The Basics of Getting Started in Web-Based Promotions

Sometimes the Web can seem like a huge, overwhelming place filled with more advertisements and spammers than real people. But there are real people out there ready to be reached, ready to read your work. How do you go about it?

The first and most important thing is to build a web page. Anyone who is serious about being a published author needs a good base to point their future readers to.

Online journals from places such as Word Press and Blogger offer a lot of flexibility with very little to no knowledge of coding. They will even host blogs for free, though sometimes that means that certain aspects, such as the templates you can use, are limited.

If possible, a domain name should be bought, something memorable. Most places only charge $10.00 a year for a domain name, and it is an investment worth making since something such as www.cindylynnspeer.com is a lot easier to remember than www.cindylynn.webhost.com.

Also, there is always the traditional route, where a homepage is created and put up on a server. Many ISPs offer free web space to their subscribers. Only go that route if it allows you to use your own domain name because if you someday choose to move, you can go to another server without anyone even knowing about the change and no readers will be lost in the transition.

Whichever route you choose, make sure your template is clean and readable. Your website is like the cover of your book – it should make people want to read more and it shouldn’t be hard for them to do so.

There are also a host of “widgets” – small bundles of code that you can add to your web page to do certain things. There’s a Meebo chat box that will allow all of your friends to talk to you, Blog Catalogue which shows the names of fellow Blog Cataloguers who visit your page, as well as codes to show off your book collection and your favorite pictures.

Once a web place is established, it’s time to make friends. People generally go straight to writer’s groups and while those are valuable places, remember, those are groups of people in the exact same boat as you. You need to reach readers, so check out places that have people who like to read, such as book review sites, or sites like Shelfari and LibraryThing.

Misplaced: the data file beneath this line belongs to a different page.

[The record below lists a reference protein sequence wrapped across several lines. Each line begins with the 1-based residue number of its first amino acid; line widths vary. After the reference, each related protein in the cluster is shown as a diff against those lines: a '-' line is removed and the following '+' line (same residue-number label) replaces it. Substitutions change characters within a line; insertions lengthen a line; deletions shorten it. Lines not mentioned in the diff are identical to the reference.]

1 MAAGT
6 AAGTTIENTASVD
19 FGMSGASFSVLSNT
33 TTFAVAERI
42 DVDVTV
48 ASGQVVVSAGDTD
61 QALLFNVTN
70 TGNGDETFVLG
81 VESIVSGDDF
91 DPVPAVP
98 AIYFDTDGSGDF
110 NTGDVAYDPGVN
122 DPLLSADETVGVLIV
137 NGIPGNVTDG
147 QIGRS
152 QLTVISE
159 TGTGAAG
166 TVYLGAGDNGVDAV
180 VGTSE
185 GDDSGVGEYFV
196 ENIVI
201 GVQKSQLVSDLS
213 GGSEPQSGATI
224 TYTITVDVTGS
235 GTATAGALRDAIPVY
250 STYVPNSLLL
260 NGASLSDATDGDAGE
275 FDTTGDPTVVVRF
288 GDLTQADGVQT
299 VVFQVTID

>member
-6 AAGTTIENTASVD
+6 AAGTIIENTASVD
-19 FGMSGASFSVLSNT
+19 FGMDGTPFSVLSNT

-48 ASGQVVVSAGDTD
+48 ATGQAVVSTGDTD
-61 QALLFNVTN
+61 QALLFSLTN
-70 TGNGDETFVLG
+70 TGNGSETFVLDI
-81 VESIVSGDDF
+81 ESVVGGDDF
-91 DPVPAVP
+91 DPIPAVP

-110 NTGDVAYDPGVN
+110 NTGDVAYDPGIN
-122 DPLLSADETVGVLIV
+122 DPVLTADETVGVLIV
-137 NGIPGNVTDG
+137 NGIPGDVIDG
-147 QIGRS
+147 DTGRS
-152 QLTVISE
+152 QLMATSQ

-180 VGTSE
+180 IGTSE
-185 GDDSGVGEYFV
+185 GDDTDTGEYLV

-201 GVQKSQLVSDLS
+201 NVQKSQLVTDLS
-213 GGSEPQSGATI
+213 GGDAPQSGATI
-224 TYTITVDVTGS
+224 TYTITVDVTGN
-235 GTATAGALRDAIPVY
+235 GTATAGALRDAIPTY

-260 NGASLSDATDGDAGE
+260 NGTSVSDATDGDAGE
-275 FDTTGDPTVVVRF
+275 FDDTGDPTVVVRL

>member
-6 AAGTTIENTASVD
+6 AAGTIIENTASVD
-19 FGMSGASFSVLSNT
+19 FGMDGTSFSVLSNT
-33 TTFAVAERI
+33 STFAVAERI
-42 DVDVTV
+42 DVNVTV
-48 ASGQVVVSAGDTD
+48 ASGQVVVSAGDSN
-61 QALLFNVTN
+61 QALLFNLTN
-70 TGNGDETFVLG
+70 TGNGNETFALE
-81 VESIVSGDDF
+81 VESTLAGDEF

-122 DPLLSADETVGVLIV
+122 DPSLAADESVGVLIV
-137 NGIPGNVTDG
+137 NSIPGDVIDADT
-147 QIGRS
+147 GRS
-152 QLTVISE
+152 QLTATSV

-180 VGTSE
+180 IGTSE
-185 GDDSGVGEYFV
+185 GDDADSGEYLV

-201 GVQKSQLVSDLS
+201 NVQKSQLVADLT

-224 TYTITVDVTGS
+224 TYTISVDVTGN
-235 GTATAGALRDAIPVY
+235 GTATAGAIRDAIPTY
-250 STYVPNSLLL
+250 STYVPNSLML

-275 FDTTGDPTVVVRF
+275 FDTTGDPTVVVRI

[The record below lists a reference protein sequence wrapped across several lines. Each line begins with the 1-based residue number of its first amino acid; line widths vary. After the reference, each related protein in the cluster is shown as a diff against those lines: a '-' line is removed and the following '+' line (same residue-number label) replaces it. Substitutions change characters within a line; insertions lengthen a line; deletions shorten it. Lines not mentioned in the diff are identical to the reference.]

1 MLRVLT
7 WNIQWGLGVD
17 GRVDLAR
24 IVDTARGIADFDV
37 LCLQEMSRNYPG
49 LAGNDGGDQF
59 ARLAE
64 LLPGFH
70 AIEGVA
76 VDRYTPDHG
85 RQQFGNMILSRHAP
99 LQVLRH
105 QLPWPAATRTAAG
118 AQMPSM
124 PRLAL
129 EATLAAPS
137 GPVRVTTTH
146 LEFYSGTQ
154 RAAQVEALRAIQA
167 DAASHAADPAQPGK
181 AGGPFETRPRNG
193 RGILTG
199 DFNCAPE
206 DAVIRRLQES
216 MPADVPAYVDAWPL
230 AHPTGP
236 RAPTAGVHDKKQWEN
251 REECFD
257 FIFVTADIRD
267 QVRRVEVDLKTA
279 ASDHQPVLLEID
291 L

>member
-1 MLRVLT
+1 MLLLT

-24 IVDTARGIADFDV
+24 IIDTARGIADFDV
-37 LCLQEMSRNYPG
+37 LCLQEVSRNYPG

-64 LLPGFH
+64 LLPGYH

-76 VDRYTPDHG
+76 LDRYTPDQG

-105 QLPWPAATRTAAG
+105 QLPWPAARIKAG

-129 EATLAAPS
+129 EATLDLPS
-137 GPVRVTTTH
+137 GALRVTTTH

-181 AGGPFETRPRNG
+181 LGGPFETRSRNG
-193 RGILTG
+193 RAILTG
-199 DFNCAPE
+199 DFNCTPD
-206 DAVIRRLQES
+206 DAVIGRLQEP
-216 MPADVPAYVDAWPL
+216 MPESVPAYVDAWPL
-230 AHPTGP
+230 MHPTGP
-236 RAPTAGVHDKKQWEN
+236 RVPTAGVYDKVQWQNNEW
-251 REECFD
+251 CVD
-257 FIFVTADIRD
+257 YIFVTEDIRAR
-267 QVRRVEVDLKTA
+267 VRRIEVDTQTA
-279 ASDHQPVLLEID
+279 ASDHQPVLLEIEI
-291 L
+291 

Also, check out places that are related to your book. Did you write a mystery where the main character makes money by crocheting? Maybe other crafters would enjoy it.

The thing that is key here is participation. No one expects millions of comments or even comments every day, but steady replies, comments, and even new posts are important to building up a reputation. The reputation you’re going for is of a valued contributor, otherwise people will feel like you’re invading the community strictly to advertise your work.

Read the posts and comments carefully, so that when you respond, it sounds like you are a part of the conversation. So many people type up reactions to posts without really seeming to understand what the author is trying to communicate. Spell check everything you write and force yourself to read it over, even if you are in a hurry. You will miss things.glaring things.but as long as it’s not a habit, don’t worry.

Most people are really friendly, but it is impossible to deny that there are people who like to pick things apart, and the best defense is to always try your best to be grammatically correct, double check your facts, and ignore anyone who seems to be picking you apart for their own agenda.